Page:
Mr. BALLINGER. Mr. Chairman and gentlemen of the committee, I desire to refer to just a few additional things that I found during my investigation relating to conditions among the Chippewas of Minnesota. I found that under the agreement of 1889 the Indians of the Red Lake Reservation were to have been immediately allotted—that is, as soon as the surveys were completed— and the residue of the lands was to have passed, under the terms of the trust, to the United States and by it disposed of according to the terms of the trust and the net proceeds placed in the Treasury of the United States to the credit of all the Chippewa Indians in the State of Minnesota. The provision of law with reference to that is found in section 1 and section 7 of the act of January 14, 1889, 25 Stat., page 642.
I found that under laws enacted by Congress upon the recommendation of the department attempts have been made to confer the exclusive ownership of all of the lands within the Red Lake Reservation after the allotments have been made upon about 1,200 members of the Red Lake Band, to the exclusion of all the other Chippewas of Minnesota. There are about 12,000 members of the Chippewa Tribe. I found that not an allotment had been made, and the reservation was being held and conducted as it was in 1889. Some 33 years have now passed and not an allotment has been made on that reservation.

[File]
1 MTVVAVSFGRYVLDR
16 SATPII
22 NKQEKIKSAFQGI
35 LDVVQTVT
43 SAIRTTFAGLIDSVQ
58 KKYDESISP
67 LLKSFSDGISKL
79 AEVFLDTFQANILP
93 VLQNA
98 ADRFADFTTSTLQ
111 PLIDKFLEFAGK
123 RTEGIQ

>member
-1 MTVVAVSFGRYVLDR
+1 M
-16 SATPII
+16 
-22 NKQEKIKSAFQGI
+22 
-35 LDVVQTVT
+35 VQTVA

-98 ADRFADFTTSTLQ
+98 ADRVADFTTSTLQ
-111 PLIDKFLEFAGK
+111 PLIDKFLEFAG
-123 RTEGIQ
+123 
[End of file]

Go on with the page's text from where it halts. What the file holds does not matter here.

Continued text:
The CHAIRMAN. There has not been an allotment made up to this time?
Mr. BALLINGER. Not an allotment. Those Indians still remain there in their former condition.
The CHAIRMAN. Just what has your effort accomplished in bringing about the allotment of this property?
Mr. BALLINGER. It has not accomplished anything up to the present time toward allotments, although the department is now working on a schemea bill that will be submitted to Congress, that will provide, as I understand, for immediate allotments to those Indians,